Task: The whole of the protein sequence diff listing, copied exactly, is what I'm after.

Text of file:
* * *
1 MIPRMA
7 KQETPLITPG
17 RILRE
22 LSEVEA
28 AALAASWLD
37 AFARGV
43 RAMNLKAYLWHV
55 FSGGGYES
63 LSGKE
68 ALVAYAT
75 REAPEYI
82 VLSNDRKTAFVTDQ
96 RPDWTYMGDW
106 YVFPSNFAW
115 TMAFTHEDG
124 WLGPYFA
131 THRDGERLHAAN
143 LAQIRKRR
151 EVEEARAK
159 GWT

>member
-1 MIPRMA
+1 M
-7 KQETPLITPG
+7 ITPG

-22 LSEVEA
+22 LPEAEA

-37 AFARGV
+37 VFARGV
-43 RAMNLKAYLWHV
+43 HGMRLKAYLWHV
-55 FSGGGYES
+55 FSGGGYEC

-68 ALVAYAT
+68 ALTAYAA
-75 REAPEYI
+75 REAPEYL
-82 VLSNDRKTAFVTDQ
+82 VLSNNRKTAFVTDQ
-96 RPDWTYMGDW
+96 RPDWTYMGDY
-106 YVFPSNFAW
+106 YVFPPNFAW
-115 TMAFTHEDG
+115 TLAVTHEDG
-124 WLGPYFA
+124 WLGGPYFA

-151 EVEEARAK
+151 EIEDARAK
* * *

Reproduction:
1 MIPRMA
7 KQETPLITPG
17 RILRE
22 LSEVEA
28 AALAASWLD
37 AFARGV
43 RAMNLKAYLWHV
55 FSGGGYES
63 LSGKE
68 ALVAYAT
75 REAPEYI
82 VLSNDRKTAFVTDQ
96 RPDWTYMGDW
106 YVFPSNFAW
115 TMAFTHEDG
124 WLGPYFA
131 THRDGERLHAAN
143 LAQIRKRR
151 EVEEARAK
159 GWT

>member
-1 MIPRMA
+1 M
-7 KQETPLITPG
+7 ITPG

-22 LSEVEA
+22 LPEAEA

-37 AFARGV
+37 VFARGV
-43 RAMNLKAYLWHV
+43 HGMRLKAYLWHV
-55 FSGGGYES
+55 FSGGGYEC

-68 ALVAYAT
+68 ALTAYAA
-75 REAPEYI
+75 REAPEYL
-82 VLSNDRKTAFVTDQ
+82 VLSNNRKTAFVTDQ
-96 RPDWTYMGDW
+96 RPDWTYMGDY
-106 YVFPSNFAW
+106 YVFPPNFAW
-115 TMAFTHEDG
+115 TLAVTHEDG
-124 WLGPYFA
+124 WLGGPYFA

-151 EVEEARAK
+151 EIEDARAK